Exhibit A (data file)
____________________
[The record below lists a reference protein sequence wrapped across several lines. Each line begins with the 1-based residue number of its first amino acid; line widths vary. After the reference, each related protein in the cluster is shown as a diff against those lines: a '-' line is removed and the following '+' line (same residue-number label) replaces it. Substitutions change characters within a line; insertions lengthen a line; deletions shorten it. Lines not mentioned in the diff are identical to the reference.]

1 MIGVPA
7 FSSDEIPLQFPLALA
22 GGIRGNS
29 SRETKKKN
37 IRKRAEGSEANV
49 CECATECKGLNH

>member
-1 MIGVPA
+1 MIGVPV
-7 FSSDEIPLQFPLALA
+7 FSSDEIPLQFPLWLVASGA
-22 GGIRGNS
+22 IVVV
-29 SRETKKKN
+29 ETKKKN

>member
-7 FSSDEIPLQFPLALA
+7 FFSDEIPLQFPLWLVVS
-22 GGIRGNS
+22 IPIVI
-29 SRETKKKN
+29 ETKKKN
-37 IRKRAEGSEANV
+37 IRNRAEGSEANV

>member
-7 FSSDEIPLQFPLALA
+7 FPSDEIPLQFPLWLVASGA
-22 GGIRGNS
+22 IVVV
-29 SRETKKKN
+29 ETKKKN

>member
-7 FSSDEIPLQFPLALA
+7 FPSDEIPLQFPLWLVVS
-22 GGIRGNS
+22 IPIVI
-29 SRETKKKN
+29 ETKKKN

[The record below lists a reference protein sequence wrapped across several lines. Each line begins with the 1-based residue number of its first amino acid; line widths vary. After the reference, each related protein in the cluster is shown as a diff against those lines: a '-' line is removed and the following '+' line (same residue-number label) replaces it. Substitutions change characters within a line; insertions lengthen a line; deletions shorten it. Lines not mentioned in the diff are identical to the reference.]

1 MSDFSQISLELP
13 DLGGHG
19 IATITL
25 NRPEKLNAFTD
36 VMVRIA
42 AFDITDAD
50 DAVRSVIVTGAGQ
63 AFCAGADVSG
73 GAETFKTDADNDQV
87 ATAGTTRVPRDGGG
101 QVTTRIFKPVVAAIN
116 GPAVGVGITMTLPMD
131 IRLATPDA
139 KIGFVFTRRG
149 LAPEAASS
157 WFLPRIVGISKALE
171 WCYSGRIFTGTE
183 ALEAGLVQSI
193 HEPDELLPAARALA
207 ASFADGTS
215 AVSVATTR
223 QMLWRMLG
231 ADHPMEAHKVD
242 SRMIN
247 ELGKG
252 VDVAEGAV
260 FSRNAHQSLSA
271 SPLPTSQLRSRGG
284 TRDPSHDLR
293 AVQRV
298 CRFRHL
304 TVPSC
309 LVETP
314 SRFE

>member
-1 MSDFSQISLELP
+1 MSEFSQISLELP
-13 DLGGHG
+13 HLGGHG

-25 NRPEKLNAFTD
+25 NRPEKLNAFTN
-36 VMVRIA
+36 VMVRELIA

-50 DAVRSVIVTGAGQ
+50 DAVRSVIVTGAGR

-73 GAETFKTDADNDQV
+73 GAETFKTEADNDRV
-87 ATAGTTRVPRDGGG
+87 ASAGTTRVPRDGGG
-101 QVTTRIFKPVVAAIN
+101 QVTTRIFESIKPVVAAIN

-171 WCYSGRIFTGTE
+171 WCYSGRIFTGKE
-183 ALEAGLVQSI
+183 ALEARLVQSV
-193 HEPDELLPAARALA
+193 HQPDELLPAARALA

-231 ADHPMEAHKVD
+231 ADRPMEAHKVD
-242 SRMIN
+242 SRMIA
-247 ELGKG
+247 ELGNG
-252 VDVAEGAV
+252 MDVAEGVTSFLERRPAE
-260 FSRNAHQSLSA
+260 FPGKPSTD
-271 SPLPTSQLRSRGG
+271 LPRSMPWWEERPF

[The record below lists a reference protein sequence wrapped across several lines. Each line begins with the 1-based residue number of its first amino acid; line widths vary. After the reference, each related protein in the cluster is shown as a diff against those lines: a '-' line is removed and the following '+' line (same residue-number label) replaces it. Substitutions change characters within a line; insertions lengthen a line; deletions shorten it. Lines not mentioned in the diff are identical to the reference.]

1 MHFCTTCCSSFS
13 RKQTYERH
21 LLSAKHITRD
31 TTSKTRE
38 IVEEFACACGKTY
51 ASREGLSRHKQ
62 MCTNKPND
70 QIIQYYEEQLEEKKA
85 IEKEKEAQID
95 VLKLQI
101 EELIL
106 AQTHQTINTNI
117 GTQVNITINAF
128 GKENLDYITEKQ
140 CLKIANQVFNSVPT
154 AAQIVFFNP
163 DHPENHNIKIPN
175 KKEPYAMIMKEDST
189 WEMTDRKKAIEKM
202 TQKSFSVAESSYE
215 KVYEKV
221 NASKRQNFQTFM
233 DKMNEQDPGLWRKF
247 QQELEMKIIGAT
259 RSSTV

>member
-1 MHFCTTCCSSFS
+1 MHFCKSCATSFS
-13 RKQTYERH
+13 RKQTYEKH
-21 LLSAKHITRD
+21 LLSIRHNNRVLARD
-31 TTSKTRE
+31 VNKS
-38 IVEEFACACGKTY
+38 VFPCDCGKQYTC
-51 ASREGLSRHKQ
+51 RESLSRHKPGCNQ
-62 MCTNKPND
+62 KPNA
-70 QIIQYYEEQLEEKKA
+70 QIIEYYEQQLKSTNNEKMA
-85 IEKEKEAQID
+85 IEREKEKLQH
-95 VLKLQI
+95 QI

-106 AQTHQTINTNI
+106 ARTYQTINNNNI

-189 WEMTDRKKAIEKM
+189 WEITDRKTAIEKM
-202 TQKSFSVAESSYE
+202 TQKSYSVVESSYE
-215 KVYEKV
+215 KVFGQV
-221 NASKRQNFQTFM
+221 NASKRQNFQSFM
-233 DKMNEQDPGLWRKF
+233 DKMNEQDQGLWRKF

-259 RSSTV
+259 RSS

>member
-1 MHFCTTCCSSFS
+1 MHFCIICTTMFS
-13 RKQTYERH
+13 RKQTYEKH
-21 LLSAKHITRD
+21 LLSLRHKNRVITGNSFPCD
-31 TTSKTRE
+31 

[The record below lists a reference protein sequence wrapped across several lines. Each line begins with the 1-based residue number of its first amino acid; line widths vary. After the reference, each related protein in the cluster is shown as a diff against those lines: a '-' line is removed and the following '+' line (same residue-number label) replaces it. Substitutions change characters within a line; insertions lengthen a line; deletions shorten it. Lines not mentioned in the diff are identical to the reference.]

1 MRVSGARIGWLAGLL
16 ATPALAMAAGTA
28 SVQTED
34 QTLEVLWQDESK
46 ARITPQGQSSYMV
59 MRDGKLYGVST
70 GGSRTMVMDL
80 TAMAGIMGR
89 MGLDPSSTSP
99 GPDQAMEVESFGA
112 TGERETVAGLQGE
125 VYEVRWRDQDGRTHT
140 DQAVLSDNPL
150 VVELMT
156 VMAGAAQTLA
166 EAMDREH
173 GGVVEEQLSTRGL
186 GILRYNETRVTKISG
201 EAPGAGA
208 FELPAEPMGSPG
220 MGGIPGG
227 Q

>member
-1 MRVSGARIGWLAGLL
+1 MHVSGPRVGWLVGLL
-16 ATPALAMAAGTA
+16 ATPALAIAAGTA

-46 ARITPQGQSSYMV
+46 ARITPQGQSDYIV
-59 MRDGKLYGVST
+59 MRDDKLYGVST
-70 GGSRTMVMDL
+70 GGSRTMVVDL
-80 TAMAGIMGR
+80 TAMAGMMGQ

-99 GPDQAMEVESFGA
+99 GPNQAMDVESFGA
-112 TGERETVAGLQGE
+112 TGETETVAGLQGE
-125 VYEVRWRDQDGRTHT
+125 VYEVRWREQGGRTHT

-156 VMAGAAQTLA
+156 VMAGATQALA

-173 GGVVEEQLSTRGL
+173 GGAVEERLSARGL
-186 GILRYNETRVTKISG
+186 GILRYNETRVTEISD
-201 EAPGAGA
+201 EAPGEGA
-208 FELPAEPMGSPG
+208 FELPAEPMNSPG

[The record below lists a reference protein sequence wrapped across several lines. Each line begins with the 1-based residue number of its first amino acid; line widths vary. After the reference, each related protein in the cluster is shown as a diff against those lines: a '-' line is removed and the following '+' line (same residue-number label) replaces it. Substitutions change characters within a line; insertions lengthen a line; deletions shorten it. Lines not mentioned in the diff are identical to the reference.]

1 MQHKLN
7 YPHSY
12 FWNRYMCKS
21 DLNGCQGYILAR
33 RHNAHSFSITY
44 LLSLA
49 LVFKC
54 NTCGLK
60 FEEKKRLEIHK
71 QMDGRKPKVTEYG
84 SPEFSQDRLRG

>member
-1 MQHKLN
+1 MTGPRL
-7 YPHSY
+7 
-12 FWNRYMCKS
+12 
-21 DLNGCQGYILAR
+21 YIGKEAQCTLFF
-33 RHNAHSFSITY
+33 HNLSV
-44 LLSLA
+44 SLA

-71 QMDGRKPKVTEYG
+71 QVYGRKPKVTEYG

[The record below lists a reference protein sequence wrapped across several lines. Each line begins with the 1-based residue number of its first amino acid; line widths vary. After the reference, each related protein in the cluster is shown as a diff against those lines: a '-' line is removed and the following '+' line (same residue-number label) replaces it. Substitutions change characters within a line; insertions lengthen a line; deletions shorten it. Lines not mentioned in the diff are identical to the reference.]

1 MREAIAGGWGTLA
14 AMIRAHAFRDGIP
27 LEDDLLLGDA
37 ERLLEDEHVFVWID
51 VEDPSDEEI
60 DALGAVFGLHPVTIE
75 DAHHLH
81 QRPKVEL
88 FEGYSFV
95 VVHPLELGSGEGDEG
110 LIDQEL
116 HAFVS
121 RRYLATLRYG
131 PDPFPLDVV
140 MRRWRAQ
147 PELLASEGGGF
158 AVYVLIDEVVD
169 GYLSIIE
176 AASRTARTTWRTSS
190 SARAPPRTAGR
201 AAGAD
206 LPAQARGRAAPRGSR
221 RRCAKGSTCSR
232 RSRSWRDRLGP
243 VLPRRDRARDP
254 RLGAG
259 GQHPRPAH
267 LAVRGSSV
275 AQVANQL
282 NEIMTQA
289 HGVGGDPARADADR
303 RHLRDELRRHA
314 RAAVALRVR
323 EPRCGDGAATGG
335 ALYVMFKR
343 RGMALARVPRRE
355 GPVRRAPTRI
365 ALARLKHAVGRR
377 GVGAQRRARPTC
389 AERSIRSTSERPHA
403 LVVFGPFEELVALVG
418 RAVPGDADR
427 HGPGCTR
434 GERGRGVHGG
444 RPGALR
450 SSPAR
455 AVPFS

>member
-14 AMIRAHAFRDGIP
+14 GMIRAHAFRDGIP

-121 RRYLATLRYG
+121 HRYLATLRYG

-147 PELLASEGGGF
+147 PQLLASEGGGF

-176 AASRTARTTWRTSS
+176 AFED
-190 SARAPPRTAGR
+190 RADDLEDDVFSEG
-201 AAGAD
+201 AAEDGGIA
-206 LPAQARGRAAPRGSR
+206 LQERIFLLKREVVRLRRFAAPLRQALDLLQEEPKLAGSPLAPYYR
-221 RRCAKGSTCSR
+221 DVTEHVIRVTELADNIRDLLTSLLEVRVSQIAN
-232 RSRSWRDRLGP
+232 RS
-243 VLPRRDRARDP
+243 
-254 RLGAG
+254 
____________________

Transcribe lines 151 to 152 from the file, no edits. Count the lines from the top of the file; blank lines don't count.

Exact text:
-70 QIIQYYEEQLEEKKA
+70 QIIEYYEQQLKSTNNEKMA